Edinburgh students win Royal Celtic Society’s moot competition
The Edinburgh Law School mooting team has won the Royal Celtic Society’s 200-year anniversary moot.
The competition was held in the Court of Session and was judged by Lord Minginish and the Lord Lyon.
The Edinburgh team was represented by Jordan Smith, 4th year LLB student (senior counsel) Frank Gill, diploma in professional legal practice student (junior counsel) and Liam Diamond, graduate LLB student (team researcher).
The moot was also clerked by Lauren McGill, 4th year LLB student and president of the Edinburgh Mooting Society.
The Edinburgh team were representing Jamie MacScovish in his attempt to be recognised as heir to his father, Sir James MacScovish, against the claim of his younger brother Charles. Charles was represented by the University of Aberdeen’s team who won on the law, while the Edinburgh team claimed victory in the moot.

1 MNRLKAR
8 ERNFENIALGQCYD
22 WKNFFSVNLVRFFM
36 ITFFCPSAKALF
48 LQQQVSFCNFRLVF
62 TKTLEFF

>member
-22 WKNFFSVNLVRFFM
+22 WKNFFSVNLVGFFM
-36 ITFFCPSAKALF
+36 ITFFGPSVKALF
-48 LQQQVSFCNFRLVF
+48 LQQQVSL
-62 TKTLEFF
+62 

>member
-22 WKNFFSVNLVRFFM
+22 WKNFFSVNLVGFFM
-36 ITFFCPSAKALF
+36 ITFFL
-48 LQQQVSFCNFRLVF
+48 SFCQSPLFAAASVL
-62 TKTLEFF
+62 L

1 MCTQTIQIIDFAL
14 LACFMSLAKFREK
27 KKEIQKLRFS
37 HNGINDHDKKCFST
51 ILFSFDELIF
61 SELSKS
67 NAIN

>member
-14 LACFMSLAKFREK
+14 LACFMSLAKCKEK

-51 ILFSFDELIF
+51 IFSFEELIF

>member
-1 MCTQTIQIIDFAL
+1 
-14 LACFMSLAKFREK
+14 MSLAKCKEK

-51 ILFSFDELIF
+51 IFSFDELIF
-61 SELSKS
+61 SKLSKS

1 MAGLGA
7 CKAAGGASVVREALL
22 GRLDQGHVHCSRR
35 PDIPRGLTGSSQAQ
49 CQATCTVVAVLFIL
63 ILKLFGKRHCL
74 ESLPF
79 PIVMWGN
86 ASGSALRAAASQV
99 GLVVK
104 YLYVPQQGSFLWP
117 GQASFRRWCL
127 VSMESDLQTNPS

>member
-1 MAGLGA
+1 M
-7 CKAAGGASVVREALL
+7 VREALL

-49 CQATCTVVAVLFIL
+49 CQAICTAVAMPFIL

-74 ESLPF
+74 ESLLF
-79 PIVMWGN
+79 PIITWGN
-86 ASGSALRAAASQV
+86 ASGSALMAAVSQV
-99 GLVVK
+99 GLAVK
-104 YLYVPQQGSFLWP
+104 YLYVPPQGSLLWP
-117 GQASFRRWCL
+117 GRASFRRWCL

The mooters also faced an extra challenge as the facts of the case were set in the 1790s and 1800s, and they had to moot according to the law of 1820.
Mr Diamond said: “The utmost thanks must be conveyed to the Royal Celtic Society and all those who worked so graciously to put this event together. Furthermore, my sincere appreciation must be conveyed to the Aberdeen team for a fantastic contest. Lastly, my personal thanks must be given to Jordan and Frank for their dedication to the effort and their subsequent defending of our position in a most vociferous manner.
“The Royal Celtic Society, through its commitment to the preservation of Celtic culture in all forms, called my attention to an incredibly fascinating area of law. Although some may hold that the legal traditions which were central to this moot may seem evanescent in character, I can forthrightly say that the Society has achieved its purpose in propagating an appreciation for Celtic culture as it has inspired my blossoming interest and intrigue in the subject matter. Through me, as given by them, the appreciation lives on.”